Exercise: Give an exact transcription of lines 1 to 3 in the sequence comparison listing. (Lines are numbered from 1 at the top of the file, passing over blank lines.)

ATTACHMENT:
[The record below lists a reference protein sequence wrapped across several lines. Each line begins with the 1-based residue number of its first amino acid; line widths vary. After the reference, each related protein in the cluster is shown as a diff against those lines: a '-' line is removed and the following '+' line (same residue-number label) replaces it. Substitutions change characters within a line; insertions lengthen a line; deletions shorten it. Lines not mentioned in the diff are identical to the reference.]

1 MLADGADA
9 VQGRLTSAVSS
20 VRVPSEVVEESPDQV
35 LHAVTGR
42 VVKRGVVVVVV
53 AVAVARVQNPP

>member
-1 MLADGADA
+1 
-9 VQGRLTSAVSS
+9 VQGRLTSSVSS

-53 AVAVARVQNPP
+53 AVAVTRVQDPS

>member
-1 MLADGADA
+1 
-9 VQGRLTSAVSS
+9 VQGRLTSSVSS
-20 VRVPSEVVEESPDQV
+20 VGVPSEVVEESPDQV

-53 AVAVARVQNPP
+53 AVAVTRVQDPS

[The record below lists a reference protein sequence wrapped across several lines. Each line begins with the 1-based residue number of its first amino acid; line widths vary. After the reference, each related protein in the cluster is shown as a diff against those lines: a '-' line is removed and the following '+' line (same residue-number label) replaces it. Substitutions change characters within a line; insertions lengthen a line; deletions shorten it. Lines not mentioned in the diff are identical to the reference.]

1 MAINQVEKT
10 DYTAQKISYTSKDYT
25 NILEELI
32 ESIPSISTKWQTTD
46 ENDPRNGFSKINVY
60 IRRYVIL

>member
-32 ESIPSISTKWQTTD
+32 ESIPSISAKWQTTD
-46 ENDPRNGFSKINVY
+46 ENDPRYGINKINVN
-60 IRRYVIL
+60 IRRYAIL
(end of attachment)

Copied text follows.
[The record below lists a reference protein sequence wrapped across several lines. Each line begins with the 1-based residue number of its first amino acid; line widths vary. After the reference, each related protein in the cluster is shown as a diff against those lines: a '-' line is removed and the following '+' line (same residue-number label) replaces it. Substitutions change characters within a line; insertions lengthen a line; deletions shorten it. Lines not mentioned in the diff are identical to the reference.]

1 MLADGADA
9 VQGRLTSAVSS